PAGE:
For a neural network once it gets on track and thinks it is coming up with a solution a monkey wrench gets thrown in to the works. Look at the "Alice and Bob example" (from 'no free lunch'), trying to solve the problem rationally requires knowledge and intelligence to avoid getting trapped.

Alternatively an Equation Solver can intelligently brute-force a solution, providing a relatively simple equation that can be used efficiently on large volumes of data.

Once you have a simple equation you could apply it to a huge dataset, like the Census, to check for errors such as age not matching height. A neural network would be better for discovering that age versus height was different than the average in a particular area and supply the reason (distance to inexpensive high quality food, versus earnings, and a sprinkle of education) whereas a simple polynomial wouldn't have the additional knowledge buried within it to make deductions.

A neural network doesn't comprehend (literally or figuratively) why a solution that was working later fails; it needs to continue, to learn to ignore it's success, to reach a working solution.

A non neural network solution doesn't care (literally or figuratively) whether it was on track, figured something out and learned to apply it, it only knows to minimize error and eliminate variables.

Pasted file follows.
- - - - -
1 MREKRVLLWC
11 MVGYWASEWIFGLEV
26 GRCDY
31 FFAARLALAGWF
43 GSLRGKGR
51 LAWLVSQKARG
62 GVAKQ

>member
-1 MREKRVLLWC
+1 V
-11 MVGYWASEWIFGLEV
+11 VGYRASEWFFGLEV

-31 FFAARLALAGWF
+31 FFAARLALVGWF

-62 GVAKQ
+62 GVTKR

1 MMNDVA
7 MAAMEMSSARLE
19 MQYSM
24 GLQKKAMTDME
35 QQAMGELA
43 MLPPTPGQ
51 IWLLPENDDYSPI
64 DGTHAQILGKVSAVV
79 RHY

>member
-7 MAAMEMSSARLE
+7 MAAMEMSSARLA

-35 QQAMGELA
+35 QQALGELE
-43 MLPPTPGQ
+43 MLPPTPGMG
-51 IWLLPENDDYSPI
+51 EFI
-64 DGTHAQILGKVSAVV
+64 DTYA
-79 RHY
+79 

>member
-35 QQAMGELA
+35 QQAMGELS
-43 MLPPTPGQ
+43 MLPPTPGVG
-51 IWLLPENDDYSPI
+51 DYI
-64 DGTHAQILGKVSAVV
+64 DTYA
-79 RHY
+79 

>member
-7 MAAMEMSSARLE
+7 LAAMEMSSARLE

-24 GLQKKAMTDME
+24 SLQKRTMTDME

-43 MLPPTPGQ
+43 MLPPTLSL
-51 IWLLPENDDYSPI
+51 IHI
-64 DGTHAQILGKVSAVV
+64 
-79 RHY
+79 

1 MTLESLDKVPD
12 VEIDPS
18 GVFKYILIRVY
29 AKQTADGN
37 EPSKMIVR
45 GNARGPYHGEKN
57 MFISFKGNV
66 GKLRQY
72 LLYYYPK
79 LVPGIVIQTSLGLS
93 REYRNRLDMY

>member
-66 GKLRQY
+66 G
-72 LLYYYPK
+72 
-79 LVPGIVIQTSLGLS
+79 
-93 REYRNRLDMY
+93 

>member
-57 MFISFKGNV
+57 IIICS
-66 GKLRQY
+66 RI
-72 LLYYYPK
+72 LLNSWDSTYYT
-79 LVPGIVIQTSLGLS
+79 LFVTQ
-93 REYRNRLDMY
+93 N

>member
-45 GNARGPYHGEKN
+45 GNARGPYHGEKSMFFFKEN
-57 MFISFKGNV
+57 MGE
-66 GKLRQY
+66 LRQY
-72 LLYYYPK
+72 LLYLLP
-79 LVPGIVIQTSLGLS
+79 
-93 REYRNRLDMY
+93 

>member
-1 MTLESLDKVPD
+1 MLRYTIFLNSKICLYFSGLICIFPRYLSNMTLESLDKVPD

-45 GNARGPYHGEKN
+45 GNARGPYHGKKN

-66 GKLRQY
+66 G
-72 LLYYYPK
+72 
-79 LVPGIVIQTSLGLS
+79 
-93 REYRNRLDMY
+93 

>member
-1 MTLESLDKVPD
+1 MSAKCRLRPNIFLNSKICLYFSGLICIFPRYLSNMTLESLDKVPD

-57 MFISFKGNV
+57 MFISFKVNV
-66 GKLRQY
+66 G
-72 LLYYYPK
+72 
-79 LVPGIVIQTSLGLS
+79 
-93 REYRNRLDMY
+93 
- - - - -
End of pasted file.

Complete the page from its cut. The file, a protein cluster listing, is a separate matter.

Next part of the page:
That doesn't mean that each couldn't switch roles and learn, or be programmed, to do the job of the other; but then the neural network would be pedantic about precision throughout (slow) and the solver would over analyze (calculate left or right with high precision) rather than simply weigh the outcomes with adequate precision for each step.

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  • $\begingroup$ So provided the neural network gets sufficient data (where the data captures every possible case), they would work better than tree-based models? $\endgroup$ – Suhail Gupta Sep 18 '18 at 6:32
  • $\begingroup$ The problem, or solution, is that neural networks need not only the "data" but also counterexamples - additional data which would be trained to cause a failure and be rejected. Otherwise the neural network examines a portion of the data and gets "a bee in its bonnet" and reaches a faulty conclusion. Example: How is it possible that deep neural networks are so easily fooled? $\endgroup$ – Rob Sep 18 '18 at 6:44
  • $\begingroup$ Counterexamples would definitely mean the data for another class? If yes, any classification model would be trained on a class Aand class B( which abstracts all classes not A) $\endgroup$ – Suhail Gupta Sep 18 '18 at 6:57
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    $\begingroup$ Yes, take the chart above as an example. You need to create additional data not present already to represent lines 4,5,6,7, etc. and -4,-5,-6,-7, etc., then train the neural network that those values are unacceptable. Since you don't have that data you must figure out what it is. In that particular example it's simple to see what those values would be and trivial to calculate them. You would then train the network that if it ever decided those values were OK that it is wrong. --- With a different example, the felines I linked to in the comment above, a negative example is difficult to find. $\endgroup$ – Rob Sep 18 '18 at 7:57